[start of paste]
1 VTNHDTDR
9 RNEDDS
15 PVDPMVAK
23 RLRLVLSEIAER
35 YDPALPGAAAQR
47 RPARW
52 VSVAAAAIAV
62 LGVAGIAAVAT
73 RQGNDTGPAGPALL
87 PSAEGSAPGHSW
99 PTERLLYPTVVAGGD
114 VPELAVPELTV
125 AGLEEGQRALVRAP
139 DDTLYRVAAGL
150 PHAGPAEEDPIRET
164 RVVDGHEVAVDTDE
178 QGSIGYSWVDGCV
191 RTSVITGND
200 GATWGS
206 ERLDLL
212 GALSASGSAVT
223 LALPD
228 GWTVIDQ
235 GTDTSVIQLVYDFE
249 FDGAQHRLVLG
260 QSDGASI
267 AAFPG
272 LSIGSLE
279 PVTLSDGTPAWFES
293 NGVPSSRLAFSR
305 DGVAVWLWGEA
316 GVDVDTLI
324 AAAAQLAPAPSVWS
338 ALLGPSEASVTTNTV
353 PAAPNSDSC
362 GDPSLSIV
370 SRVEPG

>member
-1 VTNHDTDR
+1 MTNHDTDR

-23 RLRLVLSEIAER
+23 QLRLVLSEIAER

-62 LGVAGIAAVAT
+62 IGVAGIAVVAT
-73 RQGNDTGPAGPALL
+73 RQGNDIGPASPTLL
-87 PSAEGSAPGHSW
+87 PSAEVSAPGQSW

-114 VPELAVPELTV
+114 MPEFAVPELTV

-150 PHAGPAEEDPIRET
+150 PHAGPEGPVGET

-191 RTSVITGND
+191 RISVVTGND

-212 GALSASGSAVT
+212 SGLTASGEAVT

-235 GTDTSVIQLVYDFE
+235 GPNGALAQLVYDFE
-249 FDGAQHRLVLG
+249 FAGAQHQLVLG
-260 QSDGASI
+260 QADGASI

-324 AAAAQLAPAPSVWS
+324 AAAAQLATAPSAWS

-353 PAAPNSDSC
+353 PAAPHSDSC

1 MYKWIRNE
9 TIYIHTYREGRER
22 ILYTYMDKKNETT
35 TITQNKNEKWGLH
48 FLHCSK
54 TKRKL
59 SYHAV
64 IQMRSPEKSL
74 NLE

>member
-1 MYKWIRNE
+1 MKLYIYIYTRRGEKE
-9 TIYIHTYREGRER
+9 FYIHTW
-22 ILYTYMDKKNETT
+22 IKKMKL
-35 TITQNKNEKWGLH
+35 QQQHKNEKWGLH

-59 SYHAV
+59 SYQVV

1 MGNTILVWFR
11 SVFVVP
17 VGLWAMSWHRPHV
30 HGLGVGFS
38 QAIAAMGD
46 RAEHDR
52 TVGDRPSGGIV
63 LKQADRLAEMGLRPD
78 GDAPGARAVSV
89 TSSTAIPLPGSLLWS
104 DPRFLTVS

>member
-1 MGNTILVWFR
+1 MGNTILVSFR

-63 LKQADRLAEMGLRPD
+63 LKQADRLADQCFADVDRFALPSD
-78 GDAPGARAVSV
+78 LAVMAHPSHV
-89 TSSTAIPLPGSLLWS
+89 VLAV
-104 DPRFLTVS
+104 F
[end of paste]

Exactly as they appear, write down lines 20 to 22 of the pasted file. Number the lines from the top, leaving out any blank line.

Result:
206 ERLDLL
212 GALSASGSAVT
223 LALPD